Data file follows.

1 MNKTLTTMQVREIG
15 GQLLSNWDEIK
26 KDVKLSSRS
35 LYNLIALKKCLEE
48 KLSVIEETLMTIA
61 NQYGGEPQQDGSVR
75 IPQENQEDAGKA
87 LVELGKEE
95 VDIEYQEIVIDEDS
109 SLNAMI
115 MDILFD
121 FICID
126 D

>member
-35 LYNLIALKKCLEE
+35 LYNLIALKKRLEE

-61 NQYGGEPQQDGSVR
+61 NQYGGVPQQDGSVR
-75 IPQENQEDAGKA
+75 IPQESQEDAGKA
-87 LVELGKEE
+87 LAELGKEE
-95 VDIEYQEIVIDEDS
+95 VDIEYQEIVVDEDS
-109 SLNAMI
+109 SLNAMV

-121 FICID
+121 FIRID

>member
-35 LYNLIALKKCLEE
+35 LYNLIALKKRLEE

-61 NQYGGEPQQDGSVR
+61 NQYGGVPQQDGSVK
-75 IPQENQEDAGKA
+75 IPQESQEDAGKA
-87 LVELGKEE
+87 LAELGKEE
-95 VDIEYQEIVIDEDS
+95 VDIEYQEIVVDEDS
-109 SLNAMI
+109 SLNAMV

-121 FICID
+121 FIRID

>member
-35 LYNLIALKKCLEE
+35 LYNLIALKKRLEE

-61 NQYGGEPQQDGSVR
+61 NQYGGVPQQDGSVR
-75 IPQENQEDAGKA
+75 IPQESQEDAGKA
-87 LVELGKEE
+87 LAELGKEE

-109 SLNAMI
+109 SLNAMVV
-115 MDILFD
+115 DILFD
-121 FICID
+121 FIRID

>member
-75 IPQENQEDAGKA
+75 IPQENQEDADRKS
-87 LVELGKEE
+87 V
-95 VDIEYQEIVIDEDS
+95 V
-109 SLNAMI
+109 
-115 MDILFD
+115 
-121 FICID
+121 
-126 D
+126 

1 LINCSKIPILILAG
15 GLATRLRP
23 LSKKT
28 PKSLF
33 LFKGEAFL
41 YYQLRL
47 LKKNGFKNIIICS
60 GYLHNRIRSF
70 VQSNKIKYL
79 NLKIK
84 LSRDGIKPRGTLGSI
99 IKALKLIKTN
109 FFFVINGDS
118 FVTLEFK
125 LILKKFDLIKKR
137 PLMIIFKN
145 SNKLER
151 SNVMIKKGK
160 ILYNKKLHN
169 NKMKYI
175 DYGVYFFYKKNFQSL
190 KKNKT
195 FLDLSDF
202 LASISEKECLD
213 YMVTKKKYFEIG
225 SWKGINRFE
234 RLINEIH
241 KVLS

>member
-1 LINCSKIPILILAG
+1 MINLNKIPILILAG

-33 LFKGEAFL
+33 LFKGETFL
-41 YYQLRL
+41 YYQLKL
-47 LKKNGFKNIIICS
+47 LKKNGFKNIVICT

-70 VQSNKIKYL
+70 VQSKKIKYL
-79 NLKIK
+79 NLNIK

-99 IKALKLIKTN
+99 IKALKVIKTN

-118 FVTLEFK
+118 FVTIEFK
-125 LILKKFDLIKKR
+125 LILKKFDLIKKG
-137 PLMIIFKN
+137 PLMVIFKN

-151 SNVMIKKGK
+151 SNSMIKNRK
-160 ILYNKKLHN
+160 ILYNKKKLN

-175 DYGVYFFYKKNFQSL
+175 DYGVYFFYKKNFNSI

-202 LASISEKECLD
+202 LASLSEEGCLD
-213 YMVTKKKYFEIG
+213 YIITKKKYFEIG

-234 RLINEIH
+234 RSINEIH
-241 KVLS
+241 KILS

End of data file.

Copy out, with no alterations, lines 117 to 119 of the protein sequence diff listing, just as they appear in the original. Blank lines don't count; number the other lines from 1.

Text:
-118 FVTLEFK
+118 FVTIEFK
-125 LILKKFDLIKKR